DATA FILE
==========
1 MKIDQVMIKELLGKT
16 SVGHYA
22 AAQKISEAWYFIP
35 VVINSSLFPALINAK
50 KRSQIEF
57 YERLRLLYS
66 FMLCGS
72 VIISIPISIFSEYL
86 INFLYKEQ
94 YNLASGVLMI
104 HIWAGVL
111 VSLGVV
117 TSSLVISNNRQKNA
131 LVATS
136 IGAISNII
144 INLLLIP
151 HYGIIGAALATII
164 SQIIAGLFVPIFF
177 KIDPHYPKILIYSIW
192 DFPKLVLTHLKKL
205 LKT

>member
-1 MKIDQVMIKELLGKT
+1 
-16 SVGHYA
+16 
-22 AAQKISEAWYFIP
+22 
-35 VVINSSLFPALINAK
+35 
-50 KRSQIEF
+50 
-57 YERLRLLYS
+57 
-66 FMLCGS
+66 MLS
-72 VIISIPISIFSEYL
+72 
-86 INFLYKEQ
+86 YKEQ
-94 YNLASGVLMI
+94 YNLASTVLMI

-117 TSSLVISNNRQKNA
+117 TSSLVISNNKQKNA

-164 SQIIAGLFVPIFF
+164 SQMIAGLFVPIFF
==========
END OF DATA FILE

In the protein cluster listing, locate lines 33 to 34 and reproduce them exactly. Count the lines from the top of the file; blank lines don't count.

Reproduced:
-57 YERLRLLYS
+57 